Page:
Lead with the best version of yourself.

Garrison Command: Lessons Learned as a Strategic Leader

By Chad R. Foster

This might not be the outcome you expected or wanted. You might be shocked, excited, disappointed, or angry – perhaps all four at once. Regardless of what you know (or think you know), you are going to find that Garrison Command is one of the most challenging and rewarding assignments that any officer could ever receive. Unlike the vast majority of your peers, you will not have the luxury of leading a comfortably familiar type of organization. To say that Garrison Command forces you out of your “comfort zone” is an understatement. Each day will be a learning experience that tests you in ways that few other leadership assignments can match.

A Strategic Mindset

Say goodbye to the world of tactical thinking. The days of pondering the best location to conduct a breach or how best to employ indirect fires are over for you. A Garrison Commander operates at the strategic level, dealing with problems that are both complicated and inherently complex. Resources are finite, requiring difficult trade-offs in which there are frequently no good options. When one installation gains, others usually lose something to make that possible. Your world will be dominated by Program Objective Memorandum (POM) cycles, long-term investment plans, business analytics, labor agreements, contracts, coordination with civilian agencies, and building relationships with the local community. For good measure, you still will have a foot solidly planted in the familiar world of training and live fire qualifications because the management of training enablers such as live fire ranges is a garrison responsibility. An enterprise-level context will inform nearly every decision, even those that seem small. The time horizons for garrison initiatives are normally measured in years and decades rather than weeks or months. You will find yourself planting seeds that will not come to fruition until long after your departure.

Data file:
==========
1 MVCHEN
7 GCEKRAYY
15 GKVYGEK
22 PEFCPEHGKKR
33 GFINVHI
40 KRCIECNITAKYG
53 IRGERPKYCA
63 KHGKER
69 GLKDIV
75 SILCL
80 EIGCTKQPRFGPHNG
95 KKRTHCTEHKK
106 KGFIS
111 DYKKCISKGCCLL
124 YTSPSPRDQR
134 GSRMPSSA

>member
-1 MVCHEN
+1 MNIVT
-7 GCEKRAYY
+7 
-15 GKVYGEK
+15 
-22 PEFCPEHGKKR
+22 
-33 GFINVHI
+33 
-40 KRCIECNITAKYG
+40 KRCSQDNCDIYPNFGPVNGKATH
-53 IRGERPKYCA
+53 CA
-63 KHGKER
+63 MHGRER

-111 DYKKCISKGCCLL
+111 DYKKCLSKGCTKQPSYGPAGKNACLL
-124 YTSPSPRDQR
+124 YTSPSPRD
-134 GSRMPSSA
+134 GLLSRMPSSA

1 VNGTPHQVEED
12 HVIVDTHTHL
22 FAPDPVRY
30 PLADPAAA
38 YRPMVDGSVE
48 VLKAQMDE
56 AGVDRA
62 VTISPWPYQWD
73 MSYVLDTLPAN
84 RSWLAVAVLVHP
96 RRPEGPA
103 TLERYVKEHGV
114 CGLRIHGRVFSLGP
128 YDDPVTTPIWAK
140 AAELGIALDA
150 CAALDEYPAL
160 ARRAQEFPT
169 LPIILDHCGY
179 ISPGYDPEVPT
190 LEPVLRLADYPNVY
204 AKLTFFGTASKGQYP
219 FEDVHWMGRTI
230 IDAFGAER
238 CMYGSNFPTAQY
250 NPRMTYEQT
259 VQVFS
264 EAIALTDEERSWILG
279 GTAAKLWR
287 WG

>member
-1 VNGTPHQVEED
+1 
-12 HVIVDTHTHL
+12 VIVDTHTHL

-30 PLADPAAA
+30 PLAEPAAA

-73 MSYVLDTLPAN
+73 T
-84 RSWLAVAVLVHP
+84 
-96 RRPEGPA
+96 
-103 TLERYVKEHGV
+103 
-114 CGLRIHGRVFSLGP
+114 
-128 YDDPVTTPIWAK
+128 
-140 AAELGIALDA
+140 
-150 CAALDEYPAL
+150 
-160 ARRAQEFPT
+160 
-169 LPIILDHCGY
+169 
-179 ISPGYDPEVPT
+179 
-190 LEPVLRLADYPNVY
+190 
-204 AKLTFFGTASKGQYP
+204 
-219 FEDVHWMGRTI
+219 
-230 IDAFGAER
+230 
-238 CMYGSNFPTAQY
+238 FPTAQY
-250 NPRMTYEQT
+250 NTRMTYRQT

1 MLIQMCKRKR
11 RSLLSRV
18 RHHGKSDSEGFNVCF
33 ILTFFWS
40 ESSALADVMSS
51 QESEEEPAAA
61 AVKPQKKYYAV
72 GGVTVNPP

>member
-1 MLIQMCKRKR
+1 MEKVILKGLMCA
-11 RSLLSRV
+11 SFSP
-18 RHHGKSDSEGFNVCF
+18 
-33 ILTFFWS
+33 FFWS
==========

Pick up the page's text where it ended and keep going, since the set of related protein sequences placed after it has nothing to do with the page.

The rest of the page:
As a Garrison Commander, you will quickly find that your responsibility far outstrips your authority. Although your authorities will be broad, many of the individuals and groups whose cooperation is necessary for success do not work for you. In other types of commands, one can think primarily in terms of “superiors” and “subordinates.” In contrast, a Garrison Commander uses a mental framework that includes “partners,” “stakeholders,” and “audiences.” Depending on the topic, these groups may have only a limited motivation to cooperate. In this environment, negotiation and persuasion will be critical skills, and influence will be the currency of the realm. Emphasizing the importance of relationships has become almost cliché within the Army when discussing leadership, but nowhere is that statement more applicable than in Garrison Command.

Know your Boss(es)